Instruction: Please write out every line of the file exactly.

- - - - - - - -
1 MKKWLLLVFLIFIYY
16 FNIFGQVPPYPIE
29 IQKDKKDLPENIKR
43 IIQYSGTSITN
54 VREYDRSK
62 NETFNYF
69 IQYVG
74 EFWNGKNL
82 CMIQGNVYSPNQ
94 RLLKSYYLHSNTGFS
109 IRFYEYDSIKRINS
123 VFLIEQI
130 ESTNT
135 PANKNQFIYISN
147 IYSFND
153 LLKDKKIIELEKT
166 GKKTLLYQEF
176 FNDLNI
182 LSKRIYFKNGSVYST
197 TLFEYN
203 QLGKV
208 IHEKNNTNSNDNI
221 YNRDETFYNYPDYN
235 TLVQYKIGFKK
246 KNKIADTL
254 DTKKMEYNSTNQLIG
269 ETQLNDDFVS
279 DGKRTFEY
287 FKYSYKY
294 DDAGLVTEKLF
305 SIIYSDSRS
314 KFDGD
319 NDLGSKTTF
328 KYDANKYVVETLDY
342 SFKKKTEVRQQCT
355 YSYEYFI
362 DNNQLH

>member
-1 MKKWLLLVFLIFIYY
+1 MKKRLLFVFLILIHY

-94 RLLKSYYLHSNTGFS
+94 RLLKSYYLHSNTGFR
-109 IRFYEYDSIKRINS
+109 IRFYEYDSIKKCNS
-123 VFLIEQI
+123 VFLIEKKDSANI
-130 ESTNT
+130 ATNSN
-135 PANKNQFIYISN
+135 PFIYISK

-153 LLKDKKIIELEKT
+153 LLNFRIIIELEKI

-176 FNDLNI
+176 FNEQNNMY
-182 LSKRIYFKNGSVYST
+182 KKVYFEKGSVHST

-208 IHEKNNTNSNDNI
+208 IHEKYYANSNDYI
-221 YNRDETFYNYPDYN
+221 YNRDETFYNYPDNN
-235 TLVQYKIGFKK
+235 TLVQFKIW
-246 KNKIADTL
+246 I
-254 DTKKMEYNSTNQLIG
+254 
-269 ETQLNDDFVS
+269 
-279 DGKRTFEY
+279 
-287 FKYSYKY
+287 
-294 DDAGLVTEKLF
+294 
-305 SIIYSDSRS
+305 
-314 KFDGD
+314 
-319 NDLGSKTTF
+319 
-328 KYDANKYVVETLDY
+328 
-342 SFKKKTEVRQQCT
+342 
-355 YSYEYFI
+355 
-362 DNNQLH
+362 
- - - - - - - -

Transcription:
1 MKKWLLLVFLIFIYY
16 FNIFGQVPPYPIE
29 IQKDKKDLPENIKR
43 IIQYSGTSITN
54 VREYDRSK
62 NETFNYF
69 IQYVG
74 EFWNGKNL
82 CMIQGNVYSPNQ
94 RLLKSYYLHSNTGFS
109 IRFYEYDSIKRINS
123 VFLIEQI
130 ESTNT
135 PANKNQFIYISN
147 IYSFND
153 LLKDKKIIELEKT
166 GKKTLLYQEF
176 FNDLNI
182 LSKRIYFKNGSVYST
197 TLFEYN
203 QLGKV
208 IHEKNNTNSNDNI
221 YNRDETFYNYPDYN
235 TLVQYKIGFKK
246 KNKIADTL
254 DTKKMEYNSTNQLIG
269 ETQLNDDFVS
279 DGKRTFEY
287 FKYSYKY
294 DDAGLVTEKLF
305 SIIYSDSRS
314 KFDGD
319 NDLGSKTTF
328 KYDANKYVVETLDY
342 SFKKKTEVRQQCT
355 YSYEYFI
362 DNNQLH

>member
-1 MKKWLLLVFLIFIYY
+1 MKKRLLFVFLILIHY

-94 RLLKSYYLHSNTGFS
+94 RLLKSYYLHSNTGFR
-109 IRFYEYDSIKRINS
+109 IRFYEYDSIKKCNS
-123 VFLIEQI
+123 VFLIEKKDSANI
-130 ESTNT
+130 ATNSN
-135 PANKNQFIYISN
+135 PFIYISK

-153 LLKDKKIIELEKT
+153 LLNFRIIIELEKI

-176 FNDLNI
+176 FNEQNNMY
-182 LSKRIYFKNGSVYST
+182 KKVYFEKGSVHST

-208 IHEKNNTNSNDNI
+208 IHEKYYANSNDYI
-221 YNRDETFYNYPDYN
+221 YNRDETFYNYPDNN
-235 TLVQYKIGFKK
+235 TLVQFKIW
-246 KNKIADTL
+246 I
-254 DTKKMEYNSTNQLIG
+254 
-269 ETQLNDDFVS
+269 
-279 DGKRTFEY
+279 
-287 FKYSYKY
+287 
-294 DDAGLVTEKLF
+294 
-305 SIIYSDSRS
+305 
-314 KFDGD
+314 
-319 NDLGSKTTF
+319 
-328 KYDANKYVVETLDY
+328 
-342 SFKKKTEVRQQCT
+342 
-355 YSYEYFI
+355 
-362 DNNQLH
+362 